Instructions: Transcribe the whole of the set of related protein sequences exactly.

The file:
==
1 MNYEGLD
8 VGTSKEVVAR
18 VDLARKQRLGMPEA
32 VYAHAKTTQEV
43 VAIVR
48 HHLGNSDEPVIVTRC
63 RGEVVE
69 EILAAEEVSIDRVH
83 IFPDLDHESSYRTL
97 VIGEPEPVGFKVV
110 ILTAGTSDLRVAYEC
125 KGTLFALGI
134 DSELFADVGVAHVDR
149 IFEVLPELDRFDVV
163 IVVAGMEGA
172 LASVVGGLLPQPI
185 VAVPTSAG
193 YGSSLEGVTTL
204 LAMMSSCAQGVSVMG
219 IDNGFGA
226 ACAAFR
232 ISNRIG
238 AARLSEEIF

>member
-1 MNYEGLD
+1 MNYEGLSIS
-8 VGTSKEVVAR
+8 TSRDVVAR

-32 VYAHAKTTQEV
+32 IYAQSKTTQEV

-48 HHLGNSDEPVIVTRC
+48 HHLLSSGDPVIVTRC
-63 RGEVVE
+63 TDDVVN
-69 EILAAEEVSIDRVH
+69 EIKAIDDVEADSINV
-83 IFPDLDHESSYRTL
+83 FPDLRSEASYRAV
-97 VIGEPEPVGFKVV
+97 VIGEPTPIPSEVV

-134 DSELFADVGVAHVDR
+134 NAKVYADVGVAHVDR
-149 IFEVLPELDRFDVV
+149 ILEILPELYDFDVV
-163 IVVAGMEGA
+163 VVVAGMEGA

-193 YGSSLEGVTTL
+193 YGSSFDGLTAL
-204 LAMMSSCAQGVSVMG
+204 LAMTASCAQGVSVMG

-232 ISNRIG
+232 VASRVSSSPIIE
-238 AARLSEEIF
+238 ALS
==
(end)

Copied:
1 MNYEGLD
8 VGTSKEVVAR
18 VDLARKQRLGMPEA
32 VYAHAKTTQEV
43 VAIVR
48 HHLGNSDEPVIVTRC
63 RGEVVE
69 EILAAEEVSIDRVH
83 IFPDLDHESSYRTL
97 VIGEPEPVGFKVV
110 ILTAGTSDLRVAYEC
125 KGTLFALGI
134 DSELFADVGVAHVDR
149 IFEVLPELDRFDVV
163 IVVAGMEGA
172 LASVVGGLLPQPI
185 VAVPTSAG
193 YGSSLEGVTTL
204 LAMMSSCAQGVSVMG
219 IDNGFGA
226 ACAAFR
232 ISNRIG
238 AARLSEEIF

>member
-1 MNYEGLD
+1 MNYEGLSIS
-8 VGTSKEVVAR
+8 TSRDVVAR

-32 VYAHAKTTQEV
+32 IYAQSKTTQEV

-48 HHLGNSDEPVIVTRC
+48 HHLLSSGDPVIVTRC
-63 RGEVVE
+63 TDDVVN
-69 EILAAEEVSIDRVH
+69 EIKAIDDVEADSINV
-83 IFPDLDHESSYRTL
+83 FPDLRSEASYRAV
-97 VIGEPEPVGFKVV
+97 VIGEPTPIPSEVV

-134 DSELFADVGVAHVDR
+134 NAKVYADVGVAHVDR
-149 IFEVLPELDRFDVV
+149 ILEILPELYDFDVV
-163 IVVAGMEGA
+163 VVVAGMEGA

-193 YGSSLEGVTTL
+193 YGSSFDGLTAL
-204 LAMMSSCAQGVSVMG
+204 LAMTASCAQGVSVMG

-232 ISNRIG
+232 VASRVSSSPIIE
-238 AARLSEEIF
+238 ALS